Albert Kahn: Export Building of the Chrysler-Dodge Half-Ton Truck Plant, © Chicago History Museum

Industrial Architecture by Albert Kahn. Exhibition and book.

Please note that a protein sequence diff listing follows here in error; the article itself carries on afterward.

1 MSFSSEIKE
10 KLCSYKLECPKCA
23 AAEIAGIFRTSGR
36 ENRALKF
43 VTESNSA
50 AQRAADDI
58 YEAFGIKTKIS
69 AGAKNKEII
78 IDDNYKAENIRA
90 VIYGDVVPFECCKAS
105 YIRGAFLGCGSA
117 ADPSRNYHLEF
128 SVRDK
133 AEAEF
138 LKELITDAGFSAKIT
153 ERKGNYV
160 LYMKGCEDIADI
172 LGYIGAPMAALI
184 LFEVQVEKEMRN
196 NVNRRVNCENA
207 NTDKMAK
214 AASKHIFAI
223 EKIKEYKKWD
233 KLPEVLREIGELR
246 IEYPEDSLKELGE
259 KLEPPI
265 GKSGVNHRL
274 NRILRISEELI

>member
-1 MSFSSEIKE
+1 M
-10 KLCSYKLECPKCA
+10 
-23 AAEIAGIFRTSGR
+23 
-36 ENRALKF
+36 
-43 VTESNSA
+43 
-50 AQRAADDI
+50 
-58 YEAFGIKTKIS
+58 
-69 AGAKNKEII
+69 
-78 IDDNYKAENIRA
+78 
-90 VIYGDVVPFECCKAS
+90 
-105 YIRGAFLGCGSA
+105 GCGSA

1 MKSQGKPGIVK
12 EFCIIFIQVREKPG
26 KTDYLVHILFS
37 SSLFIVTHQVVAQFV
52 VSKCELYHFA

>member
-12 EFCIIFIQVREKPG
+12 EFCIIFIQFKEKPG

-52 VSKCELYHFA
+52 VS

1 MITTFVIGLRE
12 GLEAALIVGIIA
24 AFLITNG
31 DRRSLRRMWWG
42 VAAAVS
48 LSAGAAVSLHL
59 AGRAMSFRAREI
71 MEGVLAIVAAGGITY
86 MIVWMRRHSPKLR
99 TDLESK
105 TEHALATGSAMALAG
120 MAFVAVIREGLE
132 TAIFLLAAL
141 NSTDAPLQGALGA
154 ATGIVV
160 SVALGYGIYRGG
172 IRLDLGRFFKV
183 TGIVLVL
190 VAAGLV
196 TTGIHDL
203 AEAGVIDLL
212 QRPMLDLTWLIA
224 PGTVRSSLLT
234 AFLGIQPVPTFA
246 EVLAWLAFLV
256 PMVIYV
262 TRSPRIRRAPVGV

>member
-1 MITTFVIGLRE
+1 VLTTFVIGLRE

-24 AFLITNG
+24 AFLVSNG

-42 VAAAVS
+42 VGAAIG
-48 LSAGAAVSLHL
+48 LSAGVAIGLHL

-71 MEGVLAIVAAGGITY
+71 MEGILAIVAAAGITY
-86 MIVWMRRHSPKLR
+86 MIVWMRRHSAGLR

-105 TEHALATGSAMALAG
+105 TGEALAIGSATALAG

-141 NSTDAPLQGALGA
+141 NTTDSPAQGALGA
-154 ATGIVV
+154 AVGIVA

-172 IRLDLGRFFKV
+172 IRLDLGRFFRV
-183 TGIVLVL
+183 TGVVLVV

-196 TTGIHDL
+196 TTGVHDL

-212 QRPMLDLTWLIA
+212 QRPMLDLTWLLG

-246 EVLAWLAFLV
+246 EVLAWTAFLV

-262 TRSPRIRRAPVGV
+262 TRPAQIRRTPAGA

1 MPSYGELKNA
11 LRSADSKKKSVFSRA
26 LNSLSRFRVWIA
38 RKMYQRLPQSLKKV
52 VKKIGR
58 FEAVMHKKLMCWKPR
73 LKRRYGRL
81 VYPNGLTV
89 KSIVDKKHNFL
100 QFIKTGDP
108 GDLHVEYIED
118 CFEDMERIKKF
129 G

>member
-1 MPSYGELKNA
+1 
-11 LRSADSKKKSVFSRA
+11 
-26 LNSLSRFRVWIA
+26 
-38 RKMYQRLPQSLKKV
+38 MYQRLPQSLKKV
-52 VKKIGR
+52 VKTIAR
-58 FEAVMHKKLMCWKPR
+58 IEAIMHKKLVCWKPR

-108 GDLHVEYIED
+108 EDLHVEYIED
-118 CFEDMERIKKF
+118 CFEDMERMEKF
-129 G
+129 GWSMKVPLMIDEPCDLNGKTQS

Companies that deliberately choose a building featuring special architecture to house their offices or factories are making a powerful statement about their brand and their company’s position in the international market. Albert Kahn (1869–1942) is the most important industrial architect of the 20th century. His factory for the Ford T models, designed for mass production, marked the beginning of modern industrial architecture. His industrial buildings inspired the architects of European Modernism, and the structural rationality of his industrial facilities not only became a model for the New Building movement, its influence also endures to the present day. They are characterised by a desire for simplicity, streamlining and economy, aimed at facilitating speed, efficiency and adaptability. Kahn’s firm designed more than a thousand industrial facilities, mainly in North America, Europe, and the former Soviet Union. There were also numerous representative and administrative buildings, theatres, residential buildings and villas in which the architect, in contrast with the radical nature of the architecture behind his factories and assembly halls, followed a more traditional style of construction with neoclassical elements. With Albert Kahn Industrial Architecture, the Werkbund Hessen will be presenting an overview of Kahn’s work from 31 January to 21 February 2020 in Frankfurt am Main. The exhibition, curated by Thorsten Bürklin and Jürgen Reichardt, is based on a book they published with Birkhäuser Verlag in 2019 on the occasion of Albert Kahn’s 150th anniversary. Bürklin teaches architectural history and theory, while Reichardt teaches structural design and industrial construction at the Münster School of Architecture (MSA). All analogue and virtual models in the exhibition were produced by students at the MSA.

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